Some people believe that resume writing should only occur as you´re preparing to find a new job. Yet many others know that having a resume on hand at all times is the way to go. If you´ve been wondering about that, here´s the first part of a Q & A with author Robbie Miller Kaplan, whose books include How to Say It In Your Job Search (Prentice Hall Press, 2002) and How to Say It When You Don’t Know What to Say (Prentice Hall Press, 2004).
Leslie: If I´m not in the market for a job, do I need a resume?
Robbie: Resumes play an important role whether seeking a job or building a career. Resumes work best when they detail how qualifications match positions of interest. Use your resume when planning your next career move. Do your research on key job requirements and then prepare your resume to assess your credentials. If you find yourself lacking skills, training, certifications, or key experience, create a career plan that details how you can acquire the necessary requirements. Continually update your resume as you build credentials and keep in touch with hiring managers and individuals in those positions to review your resume and provide direction. It´s always best to position yourself for the next opportunity and your resume in an effective tool to guide your progress.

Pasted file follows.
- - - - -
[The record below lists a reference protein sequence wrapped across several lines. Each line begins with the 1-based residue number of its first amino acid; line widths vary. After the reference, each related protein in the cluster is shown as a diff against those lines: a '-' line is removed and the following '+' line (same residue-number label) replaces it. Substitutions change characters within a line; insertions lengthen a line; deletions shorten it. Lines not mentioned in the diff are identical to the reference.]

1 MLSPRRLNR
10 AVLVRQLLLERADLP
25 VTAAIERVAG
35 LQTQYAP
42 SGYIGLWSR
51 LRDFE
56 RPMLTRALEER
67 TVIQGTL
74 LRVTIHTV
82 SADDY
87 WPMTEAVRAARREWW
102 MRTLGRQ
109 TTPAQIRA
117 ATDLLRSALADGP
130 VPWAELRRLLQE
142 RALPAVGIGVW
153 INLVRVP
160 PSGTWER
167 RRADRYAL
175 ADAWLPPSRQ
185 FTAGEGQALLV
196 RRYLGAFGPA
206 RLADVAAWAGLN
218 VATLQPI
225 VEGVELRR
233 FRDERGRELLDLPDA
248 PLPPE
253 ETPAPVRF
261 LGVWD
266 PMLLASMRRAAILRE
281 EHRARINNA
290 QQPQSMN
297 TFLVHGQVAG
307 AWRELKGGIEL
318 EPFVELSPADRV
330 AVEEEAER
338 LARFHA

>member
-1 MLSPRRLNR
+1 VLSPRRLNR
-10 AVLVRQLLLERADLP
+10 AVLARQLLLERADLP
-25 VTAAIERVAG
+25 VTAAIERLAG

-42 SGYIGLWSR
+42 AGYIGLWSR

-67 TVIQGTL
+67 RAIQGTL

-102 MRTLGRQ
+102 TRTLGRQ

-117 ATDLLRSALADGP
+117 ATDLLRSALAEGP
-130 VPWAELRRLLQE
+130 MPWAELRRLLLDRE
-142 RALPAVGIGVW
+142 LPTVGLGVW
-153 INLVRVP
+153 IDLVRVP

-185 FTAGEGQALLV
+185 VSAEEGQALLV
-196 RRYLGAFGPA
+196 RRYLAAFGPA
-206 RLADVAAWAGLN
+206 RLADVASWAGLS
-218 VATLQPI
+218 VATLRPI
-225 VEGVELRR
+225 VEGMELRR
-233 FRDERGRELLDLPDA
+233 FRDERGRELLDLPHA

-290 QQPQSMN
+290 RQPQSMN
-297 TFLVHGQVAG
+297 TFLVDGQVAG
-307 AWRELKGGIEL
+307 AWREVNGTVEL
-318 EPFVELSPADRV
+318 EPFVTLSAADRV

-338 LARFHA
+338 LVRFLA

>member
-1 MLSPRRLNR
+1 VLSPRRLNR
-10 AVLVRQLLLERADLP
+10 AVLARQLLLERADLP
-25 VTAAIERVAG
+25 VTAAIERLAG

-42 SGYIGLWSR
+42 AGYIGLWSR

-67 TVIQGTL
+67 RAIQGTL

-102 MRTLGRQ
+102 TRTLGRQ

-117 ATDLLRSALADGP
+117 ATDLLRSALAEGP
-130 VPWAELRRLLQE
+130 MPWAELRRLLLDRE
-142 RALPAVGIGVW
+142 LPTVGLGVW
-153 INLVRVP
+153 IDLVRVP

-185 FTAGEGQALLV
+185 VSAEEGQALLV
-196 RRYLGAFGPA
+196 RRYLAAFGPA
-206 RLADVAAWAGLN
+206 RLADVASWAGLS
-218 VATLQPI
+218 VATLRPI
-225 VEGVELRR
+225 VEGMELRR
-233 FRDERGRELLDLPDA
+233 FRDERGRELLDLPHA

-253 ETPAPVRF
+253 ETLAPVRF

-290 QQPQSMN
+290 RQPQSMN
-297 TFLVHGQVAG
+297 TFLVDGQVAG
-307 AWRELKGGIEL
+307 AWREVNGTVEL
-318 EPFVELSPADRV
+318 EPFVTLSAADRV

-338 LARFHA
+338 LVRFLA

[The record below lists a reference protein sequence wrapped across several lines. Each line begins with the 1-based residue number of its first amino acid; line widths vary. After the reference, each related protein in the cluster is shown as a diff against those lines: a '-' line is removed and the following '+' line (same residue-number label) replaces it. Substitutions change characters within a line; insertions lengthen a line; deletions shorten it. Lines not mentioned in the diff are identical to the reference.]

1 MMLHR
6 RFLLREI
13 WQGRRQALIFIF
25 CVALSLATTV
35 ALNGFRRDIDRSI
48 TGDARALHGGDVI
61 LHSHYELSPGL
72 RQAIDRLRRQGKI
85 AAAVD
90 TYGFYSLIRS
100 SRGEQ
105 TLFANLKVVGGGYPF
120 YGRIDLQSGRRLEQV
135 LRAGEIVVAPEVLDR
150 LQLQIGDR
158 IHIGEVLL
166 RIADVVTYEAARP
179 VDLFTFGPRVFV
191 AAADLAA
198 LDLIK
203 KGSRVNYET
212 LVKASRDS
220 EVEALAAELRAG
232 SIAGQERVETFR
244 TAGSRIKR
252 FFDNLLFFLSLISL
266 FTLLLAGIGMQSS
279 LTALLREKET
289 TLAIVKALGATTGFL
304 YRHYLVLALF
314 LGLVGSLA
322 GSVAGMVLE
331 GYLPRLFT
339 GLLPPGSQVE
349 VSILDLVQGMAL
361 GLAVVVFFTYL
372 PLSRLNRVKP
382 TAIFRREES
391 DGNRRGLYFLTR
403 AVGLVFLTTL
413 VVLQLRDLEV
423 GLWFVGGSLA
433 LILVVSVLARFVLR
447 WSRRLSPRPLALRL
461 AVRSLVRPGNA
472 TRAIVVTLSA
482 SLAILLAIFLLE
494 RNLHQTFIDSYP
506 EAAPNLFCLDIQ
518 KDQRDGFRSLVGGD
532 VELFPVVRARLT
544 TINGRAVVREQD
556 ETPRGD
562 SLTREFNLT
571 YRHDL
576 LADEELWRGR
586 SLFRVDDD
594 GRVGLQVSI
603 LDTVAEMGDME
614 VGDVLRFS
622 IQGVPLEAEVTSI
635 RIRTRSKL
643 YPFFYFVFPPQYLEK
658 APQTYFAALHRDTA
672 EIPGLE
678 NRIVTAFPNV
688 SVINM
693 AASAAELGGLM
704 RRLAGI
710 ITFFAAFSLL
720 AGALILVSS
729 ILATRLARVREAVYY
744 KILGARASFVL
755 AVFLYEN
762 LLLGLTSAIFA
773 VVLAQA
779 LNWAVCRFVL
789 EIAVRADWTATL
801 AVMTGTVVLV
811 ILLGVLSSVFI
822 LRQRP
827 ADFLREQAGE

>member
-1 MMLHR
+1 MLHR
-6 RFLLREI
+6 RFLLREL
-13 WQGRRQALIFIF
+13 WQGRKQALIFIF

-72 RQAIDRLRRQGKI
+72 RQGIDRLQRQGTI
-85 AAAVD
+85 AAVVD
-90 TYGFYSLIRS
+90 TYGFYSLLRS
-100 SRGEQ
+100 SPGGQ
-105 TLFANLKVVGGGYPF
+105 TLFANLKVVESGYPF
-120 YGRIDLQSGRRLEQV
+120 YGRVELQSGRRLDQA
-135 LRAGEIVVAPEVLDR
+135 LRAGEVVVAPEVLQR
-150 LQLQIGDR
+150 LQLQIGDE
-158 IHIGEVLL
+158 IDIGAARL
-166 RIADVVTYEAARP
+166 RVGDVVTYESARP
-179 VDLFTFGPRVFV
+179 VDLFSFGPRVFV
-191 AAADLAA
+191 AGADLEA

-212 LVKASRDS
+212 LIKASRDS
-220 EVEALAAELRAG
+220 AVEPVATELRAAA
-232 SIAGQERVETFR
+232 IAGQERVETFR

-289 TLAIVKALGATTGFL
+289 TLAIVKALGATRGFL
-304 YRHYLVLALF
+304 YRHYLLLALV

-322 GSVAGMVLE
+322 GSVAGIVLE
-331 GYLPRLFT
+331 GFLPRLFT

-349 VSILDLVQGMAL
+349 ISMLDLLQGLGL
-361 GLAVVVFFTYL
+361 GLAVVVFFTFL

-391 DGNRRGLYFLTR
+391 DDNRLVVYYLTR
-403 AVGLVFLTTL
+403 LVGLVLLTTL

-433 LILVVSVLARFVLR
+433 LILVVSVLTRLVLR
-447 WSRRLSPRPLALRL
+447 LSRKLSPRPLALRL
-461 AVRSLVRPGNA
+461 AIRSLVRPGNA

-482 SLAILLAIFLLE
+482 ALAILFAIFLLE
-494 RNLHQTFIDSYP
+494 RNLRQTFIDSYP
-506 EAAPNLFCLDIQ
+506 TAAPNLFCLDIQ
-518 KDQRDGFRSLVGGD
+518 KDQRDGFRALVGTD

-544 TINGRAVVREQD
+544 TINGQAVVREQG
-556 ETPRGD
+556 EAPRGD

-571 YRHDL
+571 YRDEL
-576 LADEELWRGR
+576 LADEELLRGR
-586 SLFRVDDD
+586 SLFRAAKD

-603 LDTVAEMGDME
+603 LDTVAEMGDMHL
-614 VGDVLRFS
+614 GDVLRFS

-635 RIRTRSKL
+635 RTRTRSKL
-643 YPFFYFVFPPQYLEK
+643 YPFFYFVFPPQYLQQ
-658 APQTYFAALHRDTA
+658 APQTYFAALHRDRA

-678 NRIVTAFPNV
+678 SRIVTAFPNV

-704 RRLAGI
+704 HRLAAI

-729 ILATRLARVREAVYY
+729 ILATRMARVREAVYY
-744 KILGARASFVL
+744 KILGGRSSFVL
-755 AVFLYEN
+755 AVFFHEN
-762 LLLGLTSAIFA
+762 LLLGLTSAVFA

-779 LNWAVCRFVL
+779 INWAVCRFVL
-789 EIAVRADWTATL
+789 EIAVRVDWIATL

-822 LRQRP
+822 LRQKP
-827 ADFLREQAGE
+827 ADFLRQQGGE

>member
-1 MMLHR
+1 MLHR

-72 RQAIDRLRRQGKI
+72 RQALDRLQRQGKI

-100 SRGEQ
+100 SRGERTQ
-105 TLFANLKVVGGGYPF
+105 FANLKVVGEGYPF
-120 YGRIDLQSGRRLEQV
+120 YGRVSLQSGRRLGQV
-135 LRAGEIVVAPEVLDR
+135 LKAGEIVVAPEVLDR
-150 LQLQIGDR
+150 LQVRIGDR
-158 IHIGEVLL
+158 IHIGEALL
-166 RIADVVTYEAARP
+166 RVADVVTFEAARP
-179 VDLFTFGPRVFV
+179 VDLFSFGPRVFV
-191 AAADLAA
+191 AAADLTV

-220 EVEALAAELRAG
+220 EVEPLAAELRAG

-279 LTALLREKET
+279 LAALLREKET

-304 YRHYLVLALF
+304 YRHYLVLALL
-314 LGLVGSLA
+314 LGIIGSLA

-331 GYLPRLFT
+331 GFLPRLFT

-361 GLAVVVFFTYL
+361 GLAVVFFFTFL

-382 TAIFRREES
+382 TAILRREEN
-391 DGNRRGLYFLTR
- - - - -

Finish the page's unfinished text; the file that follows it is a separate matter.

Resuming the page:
Leslie: Are there specific ways that a resume can help me progress in my career?
Robbie: As we immerse ourselves in job responsibilities, it´s easy to forget completed projects and accomplishments. Resumes are excellent vehicles for chronicling descriptive statements of ongoing and completed projects, problems solved, and actual achievements. Let your resume communicate your unique talents and contributions. Use them for annual performance reviews, in-house promotional opportunities, board appointments, professional and community leadership opportunities, and bios.
Leslie: What role do interview strategies play in career building?
Robbie: Oral communication skills are highly prized in the workplace and play a vital role in your career. When planning for the interview process, savvy professionals prepare potential questions and practice answers. You can use these same interview strategies to enhance your oral communication skills and better participate in organizational conversations and meetings. Identify workplace scenarios and use the same research techniques to locate information. Devise statements and role-play responses that will articulate your ideas, knowledge, and contributions.